There, Cornwallis was caught by an American and French army marching south from New York. After weeks of siege, Cornwallis was compelled to surrender on Oct. 19, 1781. The English prime minister, Lord North, was said to have received the news of the defeat, "as he would have taken (musket) ball to his breast."


Greene, meanwhile, fought several more actions and lost each time. However, his army was never routed and each loss actually forced the British to abandon more and more outposts in Georgia and the Carolinas.


Through minor defeats, Greene was able to liberate the entire American South.


There are lessons to be learned in that.


Cleveland's woes this season have mirrored the historic example. It's the best we can do to hope Butch Davis' team rises and fights again because on Sunday, they sure got the "We get beat" part down pat.


Let us begin our painful examination of the most recent defeat.


For the last two seasons, the Browns couldn't run, but they could pass. Against, the Saints, they did both. Hell, they marched into New Orleans like a Mongol horde, and when they left, quarterback Aaron Brooks and Co were left wide-eyed – and so was the league's pundits.


Then Carolina, riding an 8-game slide, slouched into Cleveland as the poster child on how not to run a franchise. With a 40-somthing-year old quarterback leading a team missing several starters lost to suspension and injury – and coming off a 41-0 loss to Atlanta – the Browns were sure to unleash a rampage of violent destruction.


But instead of being forced to hide our women and children from the carnage Cleveland was expected to wrought, they needed hidden out of embarrassment and humiliation.


Now they can run, but can't pass. How is this possible?


If the Browns are akin to Greene's Continentals, this must be the time they're lulling the bad guys into thinking they're done for. I sure hope so, because Sunday's performance sure seemed like the militia was wearing Carolina uniforms. Davis must feel the same frustration as Greene did when he saw battles nearly won lost when his militia would inexplicably turn tail.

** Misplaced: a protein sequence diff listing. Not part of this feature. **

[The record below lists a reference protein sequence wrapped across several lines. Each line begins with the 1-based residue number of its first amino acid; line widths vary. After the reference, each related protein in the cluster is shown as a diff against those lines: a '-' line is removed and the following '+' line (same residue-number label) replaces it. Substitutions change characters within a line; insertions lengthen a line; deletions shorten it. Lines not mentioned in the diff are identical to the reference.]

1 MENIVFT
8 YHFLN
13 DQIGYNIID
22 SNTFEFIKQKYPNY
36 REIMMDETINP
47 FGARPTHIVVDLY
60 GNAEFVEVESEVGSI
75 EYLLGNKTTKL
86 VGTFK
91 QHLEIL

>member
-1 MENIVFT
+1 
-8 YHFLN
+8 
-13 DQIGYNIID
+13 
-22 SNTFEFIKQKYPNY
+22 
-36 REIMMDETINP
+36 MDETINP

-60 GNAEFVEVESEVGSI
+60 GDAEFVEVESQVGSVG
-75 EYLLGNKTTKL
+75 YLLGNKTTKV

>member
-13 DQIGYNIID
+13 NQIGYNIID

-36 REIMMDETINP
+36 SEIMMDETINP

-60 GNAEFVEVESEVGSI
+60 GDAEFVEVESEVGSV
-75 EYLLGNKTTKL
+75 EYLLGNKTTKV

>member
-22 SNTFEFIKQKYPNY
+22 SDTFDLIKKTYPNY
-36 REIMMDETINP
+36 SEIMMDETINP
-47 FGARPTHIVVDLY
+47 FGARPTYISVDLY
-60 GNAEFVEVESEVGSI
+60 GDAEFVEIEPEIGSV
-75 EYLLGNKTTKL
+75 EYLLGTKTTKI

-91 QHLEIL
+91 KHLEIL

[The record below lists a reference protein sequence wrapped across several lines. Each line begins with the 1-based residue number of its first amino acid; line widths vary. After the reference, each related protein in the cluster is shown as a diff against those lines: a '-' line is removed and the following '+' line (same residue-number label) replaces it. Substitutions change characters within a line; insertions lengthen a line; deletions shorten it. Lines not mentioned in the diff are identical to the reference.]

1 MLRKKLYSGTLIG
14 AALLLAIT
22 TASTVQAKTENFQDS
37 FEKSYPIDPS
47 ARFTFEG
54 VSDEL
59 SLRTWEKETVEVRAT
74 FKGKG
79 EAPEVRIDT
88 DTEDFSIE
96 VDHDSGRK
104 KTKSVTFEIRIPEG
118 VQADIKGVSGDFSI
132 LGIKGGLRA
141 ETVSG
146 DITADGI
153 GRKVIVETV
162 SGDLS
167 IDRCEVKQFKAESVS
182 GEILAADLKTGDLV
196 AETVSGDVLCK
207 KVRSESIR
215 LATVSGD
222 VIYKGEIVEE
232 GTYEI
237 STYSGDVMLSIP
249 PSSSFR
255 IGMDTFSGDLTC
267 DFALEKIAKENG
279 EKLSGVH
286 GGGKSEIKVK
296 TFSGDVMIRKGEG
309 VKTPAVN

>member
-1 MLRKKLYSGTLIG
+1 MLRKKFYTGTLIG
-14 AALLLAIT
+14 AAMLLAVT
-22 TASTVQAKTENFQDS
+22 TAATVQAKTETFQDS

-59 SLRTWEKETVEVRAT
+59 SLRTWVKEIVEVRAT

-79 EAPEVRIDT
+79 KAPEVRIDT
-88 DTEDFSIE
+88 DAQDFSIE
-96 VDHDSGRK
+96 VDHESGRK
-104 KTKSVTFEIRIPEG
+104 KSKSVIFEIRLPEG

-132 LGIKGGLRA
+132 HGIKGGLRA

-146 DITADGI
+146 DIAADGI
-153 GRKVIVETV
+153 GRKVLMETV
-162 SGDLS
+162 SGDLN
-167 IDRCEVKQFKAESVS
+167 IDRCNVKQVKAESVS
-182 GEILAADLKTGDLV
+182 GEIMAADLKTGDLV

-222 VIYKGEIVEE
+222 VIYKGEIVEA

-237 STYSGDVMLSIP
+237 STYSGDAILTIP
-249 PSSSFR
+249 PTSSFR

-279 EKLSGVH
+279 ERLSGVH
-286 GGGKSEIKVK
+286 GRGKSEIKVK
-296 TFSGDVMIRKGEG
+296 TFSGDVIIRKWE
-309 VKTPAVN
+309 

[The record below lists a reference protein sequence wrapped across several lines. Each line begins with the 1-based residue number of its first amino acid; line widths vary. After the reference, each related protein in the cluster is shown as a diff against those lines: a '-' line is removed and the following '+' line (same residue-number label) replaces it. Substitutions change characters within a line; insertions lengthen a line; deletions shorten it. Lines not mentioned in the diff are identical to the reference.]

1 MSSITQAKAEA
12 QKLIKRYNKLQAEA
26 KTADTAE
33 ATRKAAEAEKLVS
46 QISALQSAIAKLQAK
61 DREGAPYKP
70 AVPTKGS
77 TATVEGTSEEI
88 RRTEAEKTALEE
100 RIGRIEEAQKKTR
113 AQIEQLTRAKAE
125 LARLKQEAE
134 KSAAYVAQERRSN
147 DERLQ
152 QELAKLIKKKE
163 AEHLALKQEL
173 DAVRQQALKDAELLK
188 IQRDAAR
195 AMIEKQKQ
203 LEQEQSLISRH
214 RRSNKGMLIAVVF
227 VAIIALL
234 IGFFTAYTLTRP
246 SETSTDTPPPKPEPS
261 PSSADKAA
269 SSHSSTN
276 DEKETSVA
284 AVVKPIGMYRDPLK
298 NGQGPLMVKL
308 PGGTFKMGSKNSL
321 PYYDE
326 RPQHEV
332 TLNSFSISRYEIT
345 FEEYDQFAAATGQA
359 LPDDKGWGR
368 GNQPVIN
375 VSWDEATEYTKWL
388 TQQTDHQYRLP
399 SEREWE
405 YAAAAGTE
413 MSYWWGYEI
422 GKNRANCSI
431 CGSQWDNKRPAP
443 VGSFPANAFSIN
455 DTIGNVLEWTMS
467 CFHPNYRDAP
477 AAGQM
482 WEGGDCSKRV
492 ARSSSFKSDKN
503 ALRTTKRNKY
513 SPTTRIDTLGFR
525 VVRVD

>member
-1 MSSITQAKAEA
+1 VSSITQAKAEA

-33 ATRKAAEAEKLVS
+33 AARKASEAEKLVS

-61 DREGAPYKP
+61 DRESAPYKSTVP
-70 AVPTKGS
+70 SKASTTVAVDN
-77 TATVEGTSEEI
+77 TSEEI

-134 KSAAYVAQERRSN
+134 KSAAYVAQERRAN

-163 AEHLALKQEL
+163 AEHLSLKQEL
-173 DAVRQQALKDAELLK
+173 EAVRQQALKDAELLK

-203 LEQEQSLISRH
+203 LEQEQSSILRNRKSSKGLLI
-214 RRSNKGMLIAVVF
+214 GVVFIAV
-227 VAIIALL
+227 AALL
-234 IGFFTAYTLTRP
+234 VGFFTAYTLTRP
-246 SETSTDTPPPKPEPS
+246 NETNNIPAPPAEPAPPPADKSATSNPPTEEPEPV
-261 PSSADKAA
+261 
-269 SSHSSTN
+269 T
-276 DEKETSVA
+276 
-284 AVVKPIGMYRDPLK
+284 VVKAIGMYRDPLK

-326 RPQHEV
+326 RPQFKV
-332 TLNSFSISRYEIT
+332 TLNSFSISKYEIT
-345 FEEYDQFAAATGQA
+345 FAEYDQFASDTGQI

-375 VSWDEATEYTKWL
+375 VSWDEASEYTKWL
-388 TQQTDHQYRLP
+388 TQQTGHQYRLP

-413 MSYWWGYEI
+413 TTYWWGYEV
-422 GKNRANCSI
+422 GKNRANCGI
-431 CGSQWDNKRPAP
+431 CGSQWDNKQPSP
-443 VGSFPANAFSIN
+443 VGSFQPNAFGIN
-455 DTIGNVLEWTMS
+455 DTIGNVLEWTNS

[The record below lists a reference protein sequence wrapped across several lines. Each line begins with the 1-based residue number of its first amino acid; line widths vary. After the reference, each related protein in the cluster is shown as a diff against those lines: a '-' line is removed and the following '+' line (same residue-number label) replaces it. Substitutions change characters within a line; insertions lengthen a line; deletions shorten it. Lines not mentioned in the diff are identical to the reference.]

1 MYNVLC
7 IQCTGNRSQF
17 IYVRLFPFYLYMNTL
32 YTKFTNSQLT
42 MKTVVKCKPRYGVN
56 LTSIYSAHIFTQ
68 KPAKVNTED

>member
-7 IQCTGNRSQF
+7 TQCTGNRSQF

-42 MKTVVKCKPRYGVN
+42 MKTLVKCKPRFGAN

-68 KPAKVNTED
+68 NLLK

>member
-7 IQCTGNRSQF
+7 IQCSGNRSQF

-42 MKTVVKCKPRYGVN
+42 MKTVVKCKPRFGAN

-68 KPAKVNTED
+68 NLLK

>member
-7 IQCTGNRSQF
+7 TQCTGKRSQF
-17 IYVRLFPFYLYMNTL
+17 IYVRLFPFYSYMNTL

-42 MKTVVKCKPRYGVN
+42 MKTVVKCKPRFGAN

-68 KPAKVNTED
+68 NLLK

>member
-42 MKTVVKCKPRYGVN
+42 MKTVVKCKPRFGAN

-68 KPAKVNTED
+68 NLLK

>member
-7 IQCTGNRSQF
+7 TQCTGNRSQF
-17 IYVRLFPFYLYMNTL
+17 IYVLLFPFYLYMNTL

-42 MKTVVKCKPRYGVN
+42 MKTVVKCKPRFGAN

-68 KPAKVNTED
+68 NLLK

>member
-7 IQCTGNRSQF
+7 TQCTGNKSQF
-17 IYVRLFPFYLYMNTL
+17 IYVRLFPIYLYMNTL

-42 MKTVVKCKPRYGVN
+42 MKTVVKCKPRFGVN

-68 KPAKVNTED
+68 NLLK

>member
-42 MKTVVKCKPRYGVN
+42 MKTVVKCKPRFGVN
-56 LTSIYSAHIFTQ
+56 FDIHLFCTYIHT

Where do we even begin to explain this loss?


I would almost have been disappointed had the Browns not made Panthers' running back Dee Brown, a second-year player making his first start in place of the disgraced Lamont Smith, look like Barry Sanders. You just saw that one coming. Play after play, the Panthers ran the same draw and off-tackle. The Browns couldn't stop it. Not even on fourth down, when the entire world knew Brown would get the ball and run left.


On the other side of the ball, it was even worse.


Coach-turned-FOX talking head Jimmy Johnson at halftime said what he's insisted in the past, that Tim Couch is not a franchise quarterback. He said Couch is too inconsistent to be of real value for the Browns over the long term.


Couch did nothing to dispel that notion Sunday.


In the cold afterglow, here's what in my mind were the culprits Sunday:

1.       Tim Couch. He was unable to overcome the Panthers' strong pass rush. His first interception wasn't his fault because he was hammered as the ball left his hand. Fine. The second one, an attempt to force the ball to a triple-covered Kevin Johnson, was inexcusable for a veteran quarterback. Boom, another scoring drive ended. The end of the game came down to whether another Couch interception was fumbled and picked up by Johnson for a touchdown. It wasn't, so Couch then immediately threw another to end the game. For years, I've defended Couch, but this loss was 90 percent his fault. It's too late in the franchise's maturity to trade him for, say, a chance to draft USC's Carson Palmer. So, as Couch goes, the Browns go. Perhaps drafting Palmer would light a fire under Couch's under-performing ass. The official team line was that Couch only needed weapons to blossom. He has a running game and four outstanding wide receivers. What's the excuse now for looking every bit like Mike Phipps?

2.       Offensive line. If you're going to talk trash in the newspaper, back it up on Sunday. Tackle Ryan Tucker and his linemates mouthed off this week, then went out and played like a junior varsity squad on pass plays. The Panthers had their way, sacking and harassing Couch into an even worse day than he was already having. Run blocking was effective at times, but the running game disappeared inside the red zone.

3.       The defense. Virtual rookie Dee Brown rushes for 122 yards. ‘Nuff said.

4.       Bruce Arians. After an opening drive that lulled us into thinking the Browns were going to wallop the Carolina defense, which isn't that bad, we were left with a series of mind-numbing play-calls. Only a few times did Arians allow the team to dip into its bag of trick plays, or at least deceptive plays. The end-around to Dennis Northcutt and the flea-flicker to Quincy Morgan were clever, but overall the team was too predictable. Every drive seemed to be a first down incompletion followed by a 2-yard William Green run, then an incompletion or interception sparked by Carolina's fierce pass rush. Calling Green's number only nine times in the second half was just plain stupid. This offense can work, but perhaps it's time to fire Arians for someone that can call a proper game. Perhaps Bruce Arians is a brilliant visionary and his offense so sophisticated and revolutionary that my meager attempts to divine meaning from such an efficient machine is nothing more than egotistical frivolity. But I doubt it. They sucked and he called a bad game.